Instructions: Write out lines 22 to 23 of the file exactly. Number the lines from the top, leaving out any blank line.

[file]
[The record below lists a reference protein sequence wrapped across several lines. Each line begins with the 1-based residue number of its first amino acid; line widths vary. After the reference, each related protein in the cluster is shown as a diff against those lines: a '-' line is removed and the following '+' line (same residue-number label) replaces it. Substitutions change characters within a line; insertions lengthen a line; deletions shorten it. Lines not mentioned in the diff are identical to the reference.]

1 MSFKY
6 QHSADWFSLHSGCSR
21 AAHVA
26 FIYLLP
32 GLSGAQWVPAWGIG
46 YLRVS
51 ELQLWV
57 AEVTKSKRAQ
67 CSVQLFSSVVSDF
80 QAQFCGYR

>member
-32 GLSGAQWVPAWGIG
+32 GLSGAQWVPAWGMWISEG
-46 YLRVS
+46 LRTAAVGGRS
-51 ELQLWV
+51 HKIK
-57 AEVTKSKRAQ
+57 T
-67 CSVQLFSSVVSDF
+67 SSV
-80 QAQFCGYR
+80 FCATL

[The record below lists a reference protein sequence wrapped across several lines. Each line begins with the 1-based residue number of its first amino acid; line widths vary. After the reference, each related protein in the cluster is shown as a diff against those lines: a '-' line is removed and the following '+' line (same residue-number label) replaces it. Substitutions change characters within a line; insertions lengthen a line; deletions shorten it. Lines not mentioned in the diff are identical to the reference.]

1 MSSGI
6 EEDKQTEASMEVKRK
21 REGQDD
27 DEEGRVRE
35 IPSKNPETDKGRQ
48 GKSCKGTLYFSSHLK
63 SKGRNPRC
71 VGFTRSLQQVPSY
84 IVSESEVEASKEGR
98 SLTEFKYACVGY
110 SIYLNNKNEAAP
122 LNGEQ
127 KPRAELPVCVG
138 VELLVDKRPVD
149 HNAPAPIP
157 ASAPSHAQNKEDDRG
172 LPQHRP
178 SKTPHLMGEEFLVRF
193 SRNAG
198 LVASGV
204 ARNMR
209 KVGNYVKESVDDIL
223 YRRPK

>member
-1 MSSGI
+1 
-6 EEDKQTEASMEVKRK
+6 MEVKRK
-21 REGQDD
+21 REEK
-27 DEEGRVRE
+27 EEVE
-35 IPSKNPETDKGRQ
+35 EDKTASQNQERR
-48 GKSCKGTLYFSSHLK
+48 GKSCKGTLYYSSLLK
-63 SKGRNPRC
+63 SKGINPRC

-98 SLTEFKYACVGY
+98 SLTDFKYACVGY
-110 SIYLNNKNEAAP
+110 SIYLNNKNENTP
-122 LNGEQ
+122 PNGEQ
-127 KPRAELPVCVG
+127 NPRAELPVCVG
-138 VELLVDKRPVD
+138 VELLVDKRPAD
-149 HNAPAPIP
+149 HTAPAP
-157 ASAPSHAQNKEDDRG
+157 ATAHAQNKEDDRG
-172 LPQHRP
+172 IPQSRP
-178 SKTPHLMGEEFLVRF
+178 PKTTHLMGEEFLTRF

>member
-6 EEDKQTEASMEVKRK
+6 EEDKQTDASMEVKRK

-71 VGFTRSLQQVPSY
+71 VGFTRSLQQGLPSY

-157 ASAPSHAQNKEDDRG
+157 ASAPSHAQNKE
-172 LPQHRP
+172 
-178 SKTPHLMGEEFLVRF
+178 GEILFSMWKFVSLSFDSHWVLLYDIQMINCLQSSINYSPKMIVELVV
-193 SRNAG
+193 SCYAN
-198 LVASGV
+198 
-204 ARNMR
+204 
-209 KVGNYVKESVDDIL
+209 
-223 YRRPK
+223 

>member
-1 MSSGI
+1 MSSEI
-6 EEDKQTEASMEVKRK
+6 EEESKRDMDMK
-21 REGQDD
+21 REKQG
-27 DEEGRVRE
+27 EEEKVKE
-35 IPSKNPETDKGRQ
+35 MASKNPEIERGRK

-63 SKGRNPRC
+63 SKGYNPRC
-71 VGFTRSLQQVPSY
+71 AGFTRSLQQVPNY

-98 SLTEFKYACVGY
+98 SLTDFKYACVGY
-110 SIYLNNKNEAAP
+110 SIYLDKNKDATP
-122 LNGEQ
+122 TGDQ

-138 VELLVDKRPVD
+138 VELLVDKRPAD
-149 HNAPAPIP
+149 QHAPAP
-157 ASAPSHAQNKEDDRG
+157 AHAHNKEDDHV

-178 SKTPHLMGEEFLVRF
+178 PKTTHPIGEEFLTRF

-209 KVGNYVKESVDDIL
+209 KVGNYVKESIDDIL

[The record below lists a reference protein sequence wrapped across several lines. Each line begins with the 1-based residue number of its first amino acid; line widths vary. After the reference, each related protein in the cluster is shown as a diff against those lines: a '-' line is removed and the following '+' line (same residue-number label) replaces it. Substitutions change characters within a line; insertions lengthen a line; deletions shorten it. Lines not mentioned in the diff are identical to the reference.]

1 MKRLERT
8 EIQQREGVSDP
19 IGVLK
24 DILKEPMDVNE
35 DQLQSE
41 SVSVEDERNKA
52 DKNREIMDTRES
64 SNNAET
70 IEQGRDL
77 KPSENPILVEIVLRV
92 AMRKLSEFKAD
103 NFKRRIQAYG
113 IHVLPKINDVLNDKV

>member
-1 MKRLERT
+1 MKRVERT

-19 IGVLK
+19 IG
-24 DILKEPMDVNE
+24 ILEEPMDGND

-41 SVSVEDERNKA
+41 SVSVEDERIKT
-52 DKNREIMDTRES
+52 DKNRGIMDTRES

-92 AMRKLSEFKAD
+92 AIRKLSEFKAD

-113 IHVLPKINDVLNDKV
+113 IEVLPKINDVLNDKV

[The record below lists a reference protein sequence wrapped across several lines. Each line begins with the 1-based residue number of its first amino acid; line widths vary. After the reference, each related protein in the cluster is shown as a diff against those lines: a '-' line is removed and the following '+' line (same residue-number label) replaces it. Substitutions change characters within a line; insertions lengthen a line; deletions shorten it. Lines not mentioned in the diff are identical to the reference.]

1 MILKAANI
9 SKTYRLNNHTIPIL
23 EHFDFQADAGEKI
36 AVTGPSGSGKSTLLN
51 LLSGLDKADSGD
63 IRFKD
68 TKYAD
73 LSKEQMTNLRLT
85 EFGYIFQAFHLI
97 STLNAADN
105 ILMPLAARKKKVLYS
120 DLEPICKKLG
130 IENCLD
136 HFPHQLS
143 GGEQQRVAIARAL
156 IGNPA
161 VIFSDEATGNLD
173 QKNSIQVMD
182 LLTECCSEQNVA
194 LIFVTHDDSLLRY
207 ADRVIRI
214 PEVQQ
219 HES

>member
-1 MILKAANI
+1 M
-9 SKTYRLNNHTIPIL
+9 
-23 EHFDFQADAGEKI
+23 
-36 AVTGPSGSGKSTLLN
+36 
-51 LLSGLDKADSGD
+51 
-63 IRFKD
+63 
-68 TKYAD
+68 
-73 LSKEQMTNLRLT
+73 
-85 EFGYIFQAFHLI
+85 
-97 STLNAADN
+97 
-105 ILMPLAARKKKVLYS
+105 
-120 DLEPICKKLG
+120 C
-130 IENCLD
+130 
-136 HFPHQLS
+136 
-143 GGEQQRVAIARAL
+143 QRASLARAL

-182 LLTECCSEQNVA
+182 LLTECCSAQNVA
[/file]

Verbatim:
+67 SSV
-80 QAQFCGYR